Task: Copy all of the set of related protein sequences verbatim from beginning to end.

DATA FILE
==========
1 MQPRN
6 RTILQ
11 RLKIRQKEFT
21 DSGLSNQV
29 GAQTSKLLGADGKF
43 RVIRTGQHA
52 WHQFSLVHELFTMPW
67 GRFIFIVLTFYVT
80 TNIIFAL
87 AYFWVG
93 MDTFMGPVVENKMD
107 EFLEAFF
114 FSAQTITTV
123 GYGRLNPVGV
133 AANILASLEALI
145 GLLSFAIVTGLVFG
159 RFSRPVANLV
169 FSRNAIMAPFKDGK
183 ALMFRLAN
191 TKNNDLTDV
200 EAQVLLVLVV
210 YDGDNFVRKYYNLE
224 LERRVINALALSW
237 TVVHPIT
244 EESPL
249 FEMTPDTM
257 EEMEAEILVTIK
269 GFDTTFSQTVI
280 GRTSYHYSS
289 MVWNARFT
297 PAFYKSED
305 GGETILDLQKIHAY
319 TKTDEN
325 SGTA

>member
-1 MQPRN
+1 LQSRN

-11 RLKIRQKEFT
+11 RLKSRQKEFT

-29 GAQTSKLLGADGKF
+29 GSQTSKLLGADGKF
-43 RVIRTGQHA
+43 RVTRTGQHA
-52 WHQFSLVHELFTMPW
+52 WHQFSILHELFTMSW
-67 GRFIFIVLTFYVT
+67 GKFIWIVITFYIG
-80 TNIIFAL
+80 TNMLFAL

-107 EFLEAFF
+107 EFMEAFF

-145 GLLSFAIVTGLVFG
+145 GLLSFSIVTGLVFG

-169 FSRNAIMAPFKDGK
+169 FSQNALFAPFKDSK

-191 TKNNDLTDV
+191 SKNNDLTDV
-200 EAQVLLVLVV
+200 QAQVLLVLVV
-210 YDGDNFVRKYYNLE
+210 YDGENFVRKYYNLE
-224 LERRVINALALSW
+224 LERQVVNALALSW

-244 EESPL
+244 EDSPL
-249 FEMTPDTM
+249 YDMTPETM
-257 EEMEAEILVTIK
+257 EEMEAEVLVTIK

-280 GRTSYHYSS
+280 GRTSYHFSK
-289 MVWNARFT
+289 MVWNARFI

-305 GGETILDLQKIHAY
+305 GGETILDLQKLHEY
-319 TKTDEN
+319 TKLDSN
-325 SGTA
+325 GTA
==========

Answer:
1 MQPRN
6 RTILQ
11 RLKIRQKEFT
21 DSGLSNQV
29 GAQTSKLLGADGKF
43 RVIRTGQHA
52 WHQFSLVHELFTMPW
67 GRFIFIVLTFYVT
80 TNIIFAL
87 AYFWVG
93 MDTFMGPVVENKMD
107 EFLEAFF
114 FSAQTITTV
123 GYGRLNPVGV
133 AANILASLEALI
145 GLLSFAIVTGLVFG
159 RFSRPVANLV
169 FSRNAIMAPFKDGK
183 ALMFRLAN
191 TKNNDLTDV
200 EAQVLLVLVV
210 YDGDNFVRKYYNLE
224 LERRVINALALSW
237 TVVHPIT
244 EESPL
249 FEMTPDTM
257 EEMEAEILVTIK
269 GFDTTFSQTVI
280 GRTSYHYSS
289 MVWNARFT
297 PAFYKSED
305 GGETILDLQKIHAY
319 TKTDEN
325 SGTA

>member
-1 MQPRN
+1 LQSRN

-11 RLKIRQKEFT
+11 RLKSRQKEFT

-29 GAQTSKLLGADGKF
+29 GSQTSKLLGADGKF
-43 RVIRTGQHA
+43 RVTRTGQHA
-52 WHQFSLVHELFTMPW
+52 WHQFSILHELFTMSW
-67 GRFIFIVLTFYVT
+67 GKFIWIVITFYIG
-80 TNIIFAL
+80 TNMLFAL

-107 EFLEAFF
+107 EFMEAFF

-145 GLLSFAIVTGLVFG
+145 GLLSFSIVTGLVFG

-169 FSRNAIMAPFKDGK
+169 FSQNALFAPFKDSK

-191 TKNNDLTDV
+191 SKNNDLTDV
-200 EAQVLLVLVV
+200 QAQVLLVLVV
-210 YDGDNFVRKYYNLE
+210 YDGENFVRKYYNLE
-224 LERRVINALALSW
+224 LERQVVNALALSW

-244 EESPL
+244 EDSPL
-249 FEMTPDTM
+249 YDMTPETM
-257 EEMEAEILVTIK
+257 EEMEAEVLVTIK

-280 GRTSYHYSS
+280 GRTSYHFSK
-289 MVWNARFT
+289 MVWNARFI

-305 GGETILDLQKIHAY
+305 GGETILDLQKLHEY
-319 TKTDEN
+319 TKLDSN
-325 SGTA
+325 GTA